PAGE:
For mains, we didn’t know where to start. The homemade beer battered fish of the day (which was haddock and cod during our visit) looked fantastic when it arrived at a nearby table and I was also temped by the home baked honey roasted local ham.

Other dishes available include Scottish haddock fishcakes with an applewood cheese centre with salad and new potatoes, hunters chicken with homemade potato wedges and salad and Aberdeen Angus lasagne.

We were really impressed with the different options that the menu gave us and especially liked the fact that a number of the main dishes could be ordered as a smaller light bite.

In the end, I opted for homemade steak, pepper and ale pie with chips and peas, which was featured on the specials board. The beef was lovely and tender and topped with some tasty flaky pastry, while the fresh-tasting peas added a hint of summer to the dish. My friend chose the belly of pork with homemade cider sauce which was served with apple mash and fresh vegetables. Again the meat was tender, and the accompanying items complemented the pork well.

Both our portions were huge, and would quite easily please even the biggest eater.

The Douglas Bader uses local producers and supports local businesses whenever possible, and the meat for our choices had been bought from Duncan’s butchers in Martlesham Heath, while vegetables came from Foskers in Ipswich.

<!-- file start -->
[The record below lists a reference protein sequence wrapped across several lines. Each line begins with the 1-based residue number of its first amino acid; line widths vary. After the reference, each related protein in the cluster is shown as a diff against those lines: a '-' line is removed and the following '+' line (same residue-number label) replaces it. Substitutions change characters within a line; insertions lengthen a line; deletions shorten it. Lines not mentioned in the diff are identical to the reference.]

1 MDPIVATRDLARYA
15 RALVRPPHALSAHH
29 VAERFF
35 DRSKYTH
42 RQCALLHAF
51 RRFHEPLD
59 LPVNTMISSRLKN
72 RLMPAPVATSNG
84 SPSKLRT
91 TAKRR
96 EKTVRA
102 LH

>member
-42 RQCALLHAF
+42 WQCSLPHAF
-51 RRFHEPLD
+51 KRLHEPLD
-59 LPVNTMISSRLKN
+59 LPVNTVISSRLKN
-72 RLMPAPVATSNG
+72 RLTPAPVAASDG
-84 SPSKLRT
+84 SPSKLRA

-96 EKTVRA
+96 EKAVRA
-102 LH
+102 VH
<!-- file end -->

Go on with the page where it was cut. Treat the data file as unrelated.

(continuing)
After such a large meal, we were left wondering how we were going to squeeze in a dessert (embarrassingly, we’d both already had to undo a button on our trousers!) but on closer inspection of the dessert side of the menu, we found the option of a smaller sweet. Available as a sticky toffee pudding, lemon and lime mousse or three layered chocolate mousse, these mini desserts came with a choice of hot drinks and were the perfect way to finish off the meal.

Other desserts on the menu included honeycomb pancakes, chocolate brownie sundae and homemade fruit crumble.


Like all good pubs, The Douglas Bader has a wide selection of drinks on offer, with real ales, a selection of wine and spirits and a range of non-alcoholic drinks available.


The Douglas Bader represents really good value for money, with starters for one ranging in price from about £4 to £5.

Main meals can be purchased for about £8 (or for about £6 as lighter bites) while burgers, baguettes and jacket potatoes are only about £5.

Desserts range from roughly £3 to £5 and the mini dessert and hot drink combo we enjoyed was only £4.

The pub also has some fantastic offers which run throughout the week. Two steaks and a bottle of wine can be purchased for just £25 on Fridays and Saturdays between 6pm and 9pm, for example, and between Monday and Thursday from 6pm to 9pm two specials from the board can be enjoyed for just £10.


Written on its website and in the pub, The Douglas Bader’s strap line is ‘Don’t fly past, drop in’ and, if you’re in the area and looking for a traditional, friendly pub, I would definitely urge you to do just this.

With large portions, home-made options and friendly and welcoming staff, the pub is ideal for friends and families who are looking for the location for an informal get together.